“I thought about doing paintings of the foods themselves,” Dawson explains, “but I’m more interested in conceptual and minimalist art, so I stuck with this format. And the box form works, I think, because those kinds of labels do put people in ‘boxes.'”
As with “They All Look the Same,” Dawson computer-generated each word, enlarged it, and the rectangle became the shape of the word.
Don’t think this is all too serious, though. “Those terms have negative connotations, of course,” Dawson says, “but they also have a humorous side, with the food references. It’s basically social derision.”
Dawson’s sense of humor similarly, uh, colors “Say Orange Twenty Times,” a series of 20 identical bright orange paintings, each measuring 22 inches by 22 inches and created to hang in a horizontal line with the same small space between each. This piece is about prejudices, too — artistic prejudices. “There’s generally a prejudice against orange, in terms of art,” he points out. “It’s considered tacky. And while it’s starting to become kind of popular in the fashion world, it’s still a color most people can’t deal with. I was talking to a psychologist friend of mine, and he was saying that, in Jungian psychology, orange is considered to be the color of anger. It doesn’t seem like the color of anger to me. It seems more humorous. And a lot of Hispanic cultures use it in terms of sensuousness.” (Orange also happens to be Dawson’s favorite color.)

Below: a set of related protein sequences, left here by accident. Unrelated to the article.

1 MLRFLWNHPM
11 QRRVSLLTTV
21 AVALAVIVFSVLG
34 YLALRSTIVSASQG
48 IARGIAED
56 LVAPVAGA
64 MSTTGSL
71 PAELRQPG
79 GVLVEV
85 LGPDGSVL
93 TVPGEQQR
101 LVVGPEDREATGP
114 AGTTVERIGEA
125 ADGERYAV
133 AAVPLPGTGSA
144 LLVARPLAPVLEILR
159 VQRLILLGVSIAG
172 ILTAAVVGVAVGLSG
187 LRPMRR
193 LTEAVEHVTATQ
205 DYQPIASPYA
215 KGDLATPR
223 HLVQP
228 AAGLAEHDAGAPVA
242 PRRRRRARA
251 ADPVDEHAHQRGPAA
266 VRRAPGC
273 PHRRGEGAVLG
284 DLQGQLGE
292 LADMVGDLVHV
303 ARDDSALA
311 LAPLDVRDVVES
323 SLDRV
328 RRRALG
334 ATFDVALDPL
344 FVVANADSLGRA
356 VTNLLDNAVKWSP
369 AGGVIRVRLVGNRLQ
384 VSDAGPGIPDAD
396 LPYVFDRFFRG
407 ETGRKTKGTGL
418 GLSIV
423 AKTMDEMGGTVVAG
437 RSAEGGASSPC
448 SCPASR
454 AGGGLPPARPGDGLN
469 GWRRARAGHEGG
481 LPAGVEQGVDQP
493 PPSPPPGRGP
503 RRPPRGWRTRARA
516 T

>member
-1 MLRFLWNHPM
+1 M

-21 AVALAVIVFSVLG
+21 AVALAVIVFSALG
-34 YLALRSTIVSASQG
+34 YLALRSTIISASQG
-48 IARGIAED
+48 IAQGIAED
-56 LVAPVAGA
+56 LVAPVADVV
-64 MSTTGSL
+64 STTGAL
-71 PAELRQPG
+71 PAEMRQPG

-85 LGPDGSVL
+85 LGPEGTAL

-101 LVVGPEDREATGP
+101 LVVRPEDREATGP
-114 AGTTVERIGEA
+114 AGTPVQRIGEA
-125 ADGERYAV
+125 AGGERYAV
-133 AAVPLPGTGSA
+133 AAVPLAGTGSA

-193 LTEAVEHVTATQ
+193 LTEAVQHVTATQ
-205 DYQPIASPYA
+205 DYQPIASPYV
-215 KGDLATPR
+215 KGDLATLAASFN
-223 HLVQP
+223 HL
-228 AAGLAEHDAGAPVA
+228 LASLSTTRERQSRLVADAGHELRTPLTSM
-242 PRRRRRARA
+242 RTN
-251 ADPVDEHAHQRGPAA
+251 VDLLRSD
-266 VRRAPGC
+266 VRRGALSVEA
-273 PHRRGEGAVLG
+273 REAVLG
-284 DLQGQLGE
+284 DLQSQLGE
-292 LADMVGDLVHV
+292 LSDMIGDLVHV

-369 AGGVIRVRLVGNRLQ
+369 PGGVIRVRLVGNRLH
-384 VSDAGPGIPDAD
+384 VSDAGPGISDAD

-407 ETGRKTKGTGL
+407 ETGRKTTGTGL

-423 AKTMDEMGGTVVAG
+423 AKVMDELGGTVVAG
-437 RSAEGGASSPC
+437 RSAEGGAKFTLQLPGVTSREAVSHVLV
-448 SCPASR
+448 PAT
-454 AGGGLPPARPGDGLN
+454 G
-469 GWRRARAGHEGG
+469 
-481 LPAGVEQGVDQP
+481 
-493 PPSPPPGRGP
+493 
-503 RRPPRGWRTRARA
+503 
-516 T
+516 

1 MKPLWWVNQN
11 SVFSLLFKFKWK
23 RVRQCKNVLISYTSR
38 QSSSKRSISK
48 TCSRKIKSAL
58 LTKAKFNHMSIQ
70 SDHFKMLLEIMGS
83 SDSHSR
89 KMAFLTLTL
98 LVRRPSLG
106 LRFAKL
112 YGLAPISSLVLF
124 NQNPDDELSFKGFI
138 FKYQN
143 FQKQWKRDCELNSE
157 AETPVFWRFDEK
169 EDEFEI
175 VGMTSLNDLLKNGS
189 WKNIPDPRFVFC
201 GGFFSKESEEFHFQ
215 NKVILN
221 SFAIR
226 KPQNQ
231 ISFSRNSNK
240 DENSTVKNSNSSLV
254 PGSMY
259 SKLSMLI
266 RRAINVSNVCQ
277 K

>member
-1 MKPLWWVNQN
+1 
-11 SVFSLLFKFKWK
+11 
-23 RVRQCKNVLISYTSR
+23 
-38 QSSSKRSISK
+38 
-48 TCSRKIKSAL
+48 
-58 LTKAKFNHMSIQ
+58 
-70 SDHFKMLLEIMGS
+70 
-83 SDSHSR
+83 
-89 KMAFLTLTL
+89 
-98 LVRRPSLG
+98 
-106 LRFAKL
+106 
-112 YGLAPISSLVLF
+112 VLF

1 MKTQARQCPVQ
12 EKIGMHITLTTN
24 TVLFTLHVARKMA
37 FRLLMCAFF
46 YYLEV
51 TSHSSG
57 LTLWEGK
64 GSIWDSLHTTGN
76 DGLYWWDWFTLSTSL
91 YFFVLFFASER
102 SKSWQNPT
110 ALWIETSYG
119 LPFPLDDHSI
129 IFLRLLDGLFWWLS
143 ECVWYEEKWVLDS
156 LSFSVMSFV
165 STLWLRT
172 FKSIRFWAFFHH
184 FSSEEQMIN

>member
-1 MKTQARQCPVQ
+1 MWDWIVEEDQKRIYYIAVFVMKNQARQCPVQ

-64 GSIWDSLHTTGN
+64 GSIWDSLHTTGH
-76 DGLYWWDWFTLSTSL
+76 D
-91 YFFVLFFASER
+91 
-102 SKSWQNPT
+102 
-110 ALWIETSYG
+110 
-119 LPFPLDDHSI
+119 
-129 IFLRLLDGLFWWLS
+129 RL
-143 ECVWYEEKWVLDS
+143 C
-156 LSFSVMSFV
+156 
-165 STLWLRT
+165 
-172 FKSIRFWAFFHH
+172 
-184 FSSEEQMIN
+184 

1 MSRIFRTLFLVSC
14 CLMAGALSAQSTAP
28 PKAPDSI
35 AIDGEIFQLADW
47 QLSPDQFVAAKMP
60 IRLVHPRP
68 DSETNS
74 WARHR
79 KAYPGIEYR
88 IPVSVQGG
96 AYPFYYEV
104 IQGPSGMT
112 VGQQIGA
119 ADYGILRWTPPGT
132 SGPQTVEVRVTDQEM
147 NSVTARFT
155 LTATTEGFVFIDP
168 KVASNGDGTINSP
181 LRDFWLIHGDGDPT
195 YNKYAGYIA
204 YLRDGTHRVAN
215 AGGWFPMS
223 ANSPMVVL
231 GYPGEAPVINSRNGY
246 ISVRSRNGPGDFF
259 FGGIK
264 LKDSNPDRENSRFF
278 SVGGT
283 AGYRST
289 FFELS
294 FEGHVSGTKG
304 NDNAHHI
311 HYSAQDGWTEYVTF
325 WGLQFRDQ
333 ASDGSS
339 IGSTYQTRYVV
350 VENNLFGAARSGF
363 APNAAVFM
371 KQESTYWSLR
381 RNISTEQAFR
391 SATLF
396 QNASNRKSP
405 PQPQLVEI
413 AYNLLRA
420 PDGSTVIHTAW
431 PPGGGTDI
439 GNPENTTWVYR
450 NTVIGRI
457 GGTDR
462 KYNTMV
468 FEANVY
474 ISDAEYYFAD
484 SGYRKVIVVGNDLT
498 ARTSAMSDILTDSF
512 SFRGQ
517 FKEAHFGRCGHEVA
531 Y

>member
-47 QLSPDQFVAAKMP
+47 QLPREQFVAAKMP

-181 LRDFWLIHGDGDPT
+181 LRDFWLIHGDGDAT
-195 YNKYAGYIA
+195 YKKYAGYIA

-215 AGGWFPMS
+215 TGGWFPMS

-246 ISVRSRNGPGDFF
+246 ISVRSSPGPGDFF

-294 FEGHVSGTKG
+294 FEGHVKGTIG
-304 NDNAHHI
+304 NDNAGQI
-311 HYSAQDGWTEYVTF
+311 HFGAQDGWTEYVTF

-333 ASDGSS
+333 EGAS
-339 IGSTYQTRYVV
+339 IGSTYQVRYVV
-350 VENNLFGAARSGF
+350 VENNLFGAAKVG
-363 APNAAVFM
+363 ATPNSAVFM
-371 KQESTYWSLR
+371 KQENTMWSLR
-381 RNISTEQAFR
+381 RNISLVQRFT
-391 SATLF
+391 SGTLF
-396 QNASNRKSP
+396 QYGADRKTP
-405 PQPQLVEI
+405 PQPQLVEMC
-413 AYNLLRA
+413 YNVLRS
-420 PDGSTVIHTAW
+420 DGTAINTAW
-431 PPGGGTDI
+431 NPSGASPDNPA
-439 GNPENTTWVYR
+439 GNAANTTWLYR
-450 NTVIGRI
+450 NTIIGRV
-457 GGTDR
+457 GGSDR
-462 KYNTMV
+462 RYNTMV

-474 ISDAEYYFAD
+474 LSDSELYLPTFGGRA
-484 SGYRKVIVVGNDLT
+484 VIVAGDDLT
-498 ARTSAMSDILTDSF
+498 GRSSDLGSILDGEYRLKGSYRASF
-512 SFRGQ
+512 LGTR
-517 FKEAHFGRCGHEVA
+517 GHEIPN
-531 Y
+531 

“Say Orange Twenty Times” also debunks accepted standards of how art should be presented. “Most people’s perception of art is that it’s a certain size and it’s hung in an exhibition space a certain distance apart, and usually there’s some kind of recognizable image,” Dawson explains. Usually, that “recognizable” image is not a bright orange plywood panel, identically multiplied 20 times, no matter if they are all a certain size and hung a certain distance apart.
Finally, “Untitled Four Letter Word” tackles prejudices about color and language. Dawson created the four large (96 inches by 210 inches), identical black rectangles based on the shape and size he felt was an appropriate exaggeration of the four-letter-word idea. “Since a four-letter word is usually an expletive, it lends itself to exaggeration,” he explains. “I’m exaggerating the size of the letters and using an elongated rectangular format.”
Dawson chose the color black for this piece because of its often negative connotations, which he views as unfair. “To me, it’s a beautiful color,” he points out, “but some people are scared to death of it.” He also calls into question the notion of what a four-letter word actually is. “In English-speaking cultures, just the phrase ‘four-letter word’ has a negative connotation,” Dawson says. “But ‘love’ is a four-letter word. So is ‘nose.'”